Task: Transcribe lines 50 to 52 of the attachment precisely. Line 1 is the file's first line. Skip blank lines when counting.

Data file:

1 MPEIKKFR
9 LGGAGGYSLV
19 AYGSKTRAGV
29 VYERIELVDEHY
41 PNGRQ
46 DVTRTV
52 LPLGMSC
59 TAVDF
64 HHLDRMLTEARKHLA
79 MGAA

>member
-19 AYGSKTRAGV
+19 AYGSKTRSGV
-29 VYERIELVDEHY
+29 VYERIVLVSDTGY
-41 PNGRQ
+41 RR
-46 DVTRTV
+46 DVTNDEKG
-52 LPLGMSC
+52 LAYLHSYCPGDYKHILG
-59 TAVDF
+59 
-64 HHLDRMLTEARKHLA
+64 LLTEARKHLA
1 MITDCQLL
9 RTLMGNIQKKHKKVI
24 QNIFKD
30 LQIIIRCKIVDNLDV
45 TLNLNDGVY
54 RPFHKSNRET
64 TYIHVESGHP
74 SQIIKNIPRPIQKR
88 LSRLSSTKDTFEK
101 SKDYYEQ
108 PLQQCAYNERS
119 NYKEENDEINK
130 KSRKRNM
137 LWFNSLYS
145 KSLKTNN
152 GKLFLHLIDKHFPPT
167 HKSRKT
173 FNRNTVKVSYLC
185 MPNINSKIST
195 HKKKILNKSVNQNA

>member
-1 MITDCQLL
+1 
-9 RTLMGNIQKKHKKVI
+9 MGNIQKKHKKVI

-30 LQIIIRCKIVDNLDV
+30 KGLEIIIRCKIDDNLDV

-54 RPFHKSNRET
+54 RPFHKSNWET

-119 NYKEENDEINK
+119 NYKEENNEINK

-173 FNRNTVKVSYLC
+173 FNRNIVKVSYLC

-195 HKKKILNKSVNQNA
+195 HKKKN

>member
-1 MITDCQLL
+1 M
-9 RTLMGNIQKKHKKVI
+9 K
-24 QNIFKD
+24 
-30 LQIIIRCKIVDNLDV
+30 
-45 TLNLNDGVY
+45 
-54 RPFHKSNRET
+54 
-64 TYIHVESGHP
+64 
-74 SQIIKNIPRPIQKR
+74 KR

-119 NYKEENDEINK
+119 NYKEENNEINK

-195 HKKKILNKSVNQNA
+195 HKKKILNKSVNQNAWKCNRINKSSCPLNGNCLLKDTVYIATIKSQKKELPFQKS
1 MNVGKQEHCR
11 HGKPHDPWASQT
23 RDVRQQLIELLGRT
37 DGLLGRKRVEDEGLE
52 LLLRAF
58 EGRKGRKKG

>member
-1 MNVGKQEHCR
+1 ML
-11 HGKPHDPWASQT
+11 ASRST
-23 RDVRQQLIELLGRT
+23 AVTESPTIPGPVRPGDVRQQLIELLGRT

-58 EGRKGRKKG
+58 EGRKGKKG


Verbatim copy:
+9 MGNIQKKHKKVI

-30 LQIIIRCKIVDNLDV
+30 KGLEIIIRCKIDDNLDV